Tuesday 3 September 2013

Finding your way around NGS sample prep

I'm often asked which sample prep method a user should consider for their experiments. In my lab we use a lot of Illumina TruSeq kits; we've tried other methods, and do use Rubicon's Thruplex, but Ilumina's end-to-end support is useful in a medium sized core facility. And the kits work!

I wanted to illustrate the fact that Illumina sample preps share many steps in their protocols to demonstrate that once you've mastered one protocol, you can easily move onto another. The map of sample prep below is my first try at that illustration. You can see a higher resolution image here.

Explaining how the kits work always takes time and I have always thought a strength of the Illumina technology is the flexibility given by the core of sample prep: end repair, ligate adapters & PCR. Users can think creatively about what they do to their DNA (or cDNA) before starting or during the prep to come up with novel techniques. Stranded RNA-seq, bisulfite sequencing, RRBS, exome capture are just a few of the methods developed by users of Illumina technology. Hopefully the image above shows how similar things really are with those key steps clearly highlighted as large "interchanges", along with PCR and qPCR & Bioanlayser for QT/QC.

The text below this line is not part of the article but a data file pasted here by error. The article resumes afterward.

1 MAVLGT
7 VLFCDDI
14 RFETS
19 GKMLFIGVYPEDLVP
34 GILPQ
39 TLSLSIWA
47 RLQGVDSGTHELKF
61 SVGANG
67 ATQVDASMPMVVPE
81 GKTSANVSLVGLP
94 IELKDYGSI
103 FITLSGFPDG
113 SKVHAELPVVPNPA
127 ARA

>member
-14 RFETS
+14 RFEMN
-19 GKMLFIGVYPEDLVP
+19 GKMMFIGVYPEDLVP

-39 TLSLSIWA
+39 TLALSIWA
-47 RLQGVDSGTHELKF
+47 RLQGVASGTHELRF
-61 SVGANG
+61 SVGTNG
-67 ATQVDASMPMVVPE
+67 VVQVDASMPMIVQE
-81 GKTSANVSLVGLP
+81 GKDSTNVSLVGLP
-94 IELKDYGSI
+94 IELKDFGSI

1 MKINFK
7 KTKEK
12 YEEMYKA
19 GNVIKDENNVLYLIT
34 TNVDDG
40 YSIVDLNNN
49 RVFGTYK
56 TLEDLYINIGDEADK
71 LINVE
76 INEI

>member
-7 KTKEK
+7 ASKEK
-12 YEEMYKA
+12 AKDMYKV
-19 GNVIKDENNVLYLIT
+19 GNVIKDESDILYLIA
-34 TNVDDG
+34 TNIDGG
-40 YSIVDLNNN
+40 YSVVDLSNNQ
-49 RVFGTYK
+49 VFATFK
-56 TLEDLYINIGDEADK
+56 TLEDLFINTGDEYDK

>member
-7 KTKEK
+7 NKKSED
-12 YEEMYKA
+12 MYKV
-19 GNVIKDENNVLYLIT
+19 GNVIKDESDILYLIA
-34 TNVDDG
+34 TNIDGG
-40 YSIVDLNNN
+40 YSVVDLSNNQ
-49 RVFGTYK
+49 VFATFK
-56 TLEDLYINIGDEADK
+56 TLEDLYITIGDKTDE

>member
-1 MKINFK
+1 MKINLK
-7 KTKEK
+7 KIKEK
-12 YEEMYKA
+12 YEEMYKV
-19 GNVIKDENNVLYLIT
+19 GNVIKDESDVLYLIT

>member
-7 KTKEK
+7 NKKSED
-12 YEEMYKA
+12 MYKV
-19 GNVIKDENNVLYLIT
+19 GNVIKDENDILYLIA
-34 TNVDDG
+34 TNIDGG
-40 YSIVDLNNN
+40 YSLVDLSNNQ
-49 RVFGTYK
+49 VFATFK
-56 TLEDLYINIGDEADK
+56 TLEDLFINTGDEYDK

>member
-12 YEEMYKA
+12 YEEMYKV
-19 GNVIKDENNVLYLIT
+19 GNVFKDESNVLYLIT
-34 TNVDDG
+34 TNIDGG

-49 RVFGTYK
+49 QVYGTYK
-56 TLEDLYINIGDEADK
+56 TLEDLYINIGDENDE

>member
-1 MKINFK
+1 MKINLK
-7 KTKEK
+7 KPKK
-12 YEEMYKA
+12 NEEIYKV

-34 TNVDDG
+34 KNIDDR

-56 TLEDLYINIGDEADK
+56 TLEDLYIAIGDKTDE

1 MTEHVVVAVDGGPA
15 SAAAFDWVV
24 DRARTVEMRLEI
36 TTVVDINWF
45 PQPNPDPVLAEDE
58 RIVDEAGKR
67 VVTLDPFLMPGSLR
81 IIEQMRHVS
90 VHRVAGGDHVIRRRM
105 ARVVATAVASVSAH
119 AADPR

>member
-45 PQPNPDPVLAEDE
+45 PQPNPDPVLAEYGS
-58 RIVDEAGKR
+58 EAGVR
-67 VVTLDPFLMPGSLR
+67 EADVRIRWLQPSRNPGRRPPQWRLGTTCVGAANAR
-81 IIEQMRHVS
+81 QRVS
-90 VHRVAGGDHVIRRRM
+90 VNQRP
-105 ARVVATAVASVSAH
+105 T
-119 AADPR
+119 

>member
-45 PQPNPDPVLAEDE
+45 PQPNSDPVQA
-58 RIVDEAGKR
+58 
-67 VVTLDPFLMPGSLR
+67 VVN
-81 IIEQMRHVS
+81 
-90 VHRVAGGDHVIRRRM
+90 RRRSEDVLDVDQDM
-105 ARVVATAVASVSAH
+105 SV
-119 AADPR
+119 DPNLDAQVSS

The above image borrows heavily from the London underground maps developed by Harry Beck in 1931. Most of the Illumina protocols are listed and I've included Thruplex on its own network for comparison. I'm aiming to add more detail for some of the different RNA-seq protocols at some point as well as bisulfite sequencing. I'm also thinking about how this might be extended to include details on suggested sequencing depth; lines for Human genome vs CNV-seq or DGE vs splicing.

Let me know what you think.

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  1. I love this. Visual representation of workflows in such a crip manner is beautiful, nice work!

  2. impressive! really cool!

  3. Excellent illustration. Have you thought about adding cleanup steps or would that get too messy? In addition to other RNA library prep methods, there are a few new DNA preps which combine ER and Adenylation or use rolling amplification techniques to start with low input DNA. This map could get big !

  4. Really nice illustration!
    Would it make sense to add the duration for each step? Might help with deciding what to do...


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